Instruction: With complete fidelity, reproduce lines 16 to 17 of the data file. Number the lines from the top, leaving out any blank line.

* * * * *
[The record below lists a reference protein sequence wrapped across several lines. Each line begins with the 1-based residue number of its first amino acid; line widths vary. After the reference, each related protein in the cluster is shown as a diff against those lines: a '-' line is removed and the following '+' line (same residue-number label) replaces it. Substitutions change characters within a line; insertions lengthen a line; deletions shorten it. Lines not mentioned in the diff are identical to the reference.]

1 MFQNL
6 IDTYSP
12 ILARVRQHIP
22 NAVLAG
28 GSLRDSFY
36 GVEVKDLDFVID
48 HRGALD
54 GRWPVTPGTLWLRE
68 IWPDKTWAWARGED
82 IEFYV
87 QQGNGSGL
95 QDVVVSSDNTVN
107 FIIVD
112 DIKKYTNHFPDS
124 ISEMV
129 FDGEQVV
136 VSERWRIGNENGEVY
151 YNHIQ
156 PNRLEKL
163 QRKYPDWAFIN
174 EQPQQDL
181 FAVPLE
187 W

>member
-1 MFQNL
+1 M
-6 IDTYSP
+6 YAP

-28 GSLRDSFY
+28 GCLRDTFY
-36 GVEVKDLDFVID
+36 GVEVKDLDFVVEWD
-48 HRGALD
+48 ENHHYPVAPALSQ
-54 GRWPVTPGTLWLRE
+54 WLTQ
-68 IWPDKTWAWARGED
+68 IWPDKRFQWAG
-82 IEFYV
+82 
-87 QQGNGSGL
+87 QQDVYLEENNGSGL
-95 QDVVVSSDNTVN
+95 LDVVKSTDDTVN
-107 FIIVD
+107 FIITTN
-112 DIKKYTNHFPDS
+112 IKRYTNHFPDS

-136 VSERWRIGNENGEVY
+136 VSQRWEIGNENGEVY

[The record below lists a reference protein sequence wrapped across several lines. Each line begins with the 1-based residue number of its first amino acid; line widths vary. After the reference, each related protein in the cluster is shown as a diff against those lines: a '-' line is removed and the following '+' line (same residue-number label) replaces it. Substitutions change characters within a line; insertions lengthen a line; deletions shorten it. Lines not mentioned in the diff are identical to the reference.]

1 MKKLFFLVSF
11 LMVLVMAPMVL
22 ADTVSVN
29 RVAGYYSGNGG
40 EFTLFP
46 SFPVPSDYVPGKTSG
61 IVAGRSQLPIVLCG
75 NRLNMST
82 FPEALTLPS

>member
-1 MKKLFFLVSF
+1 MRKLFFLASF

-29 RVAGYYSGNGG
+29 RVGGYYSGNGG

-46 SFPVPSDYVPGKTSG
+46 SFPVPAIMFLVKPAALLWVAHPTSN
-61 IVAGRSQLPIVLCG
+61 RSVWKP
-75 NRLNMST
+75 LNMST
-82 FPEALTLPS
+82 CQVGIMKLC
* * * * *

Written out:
124 ISEMV
129 FDGEQVV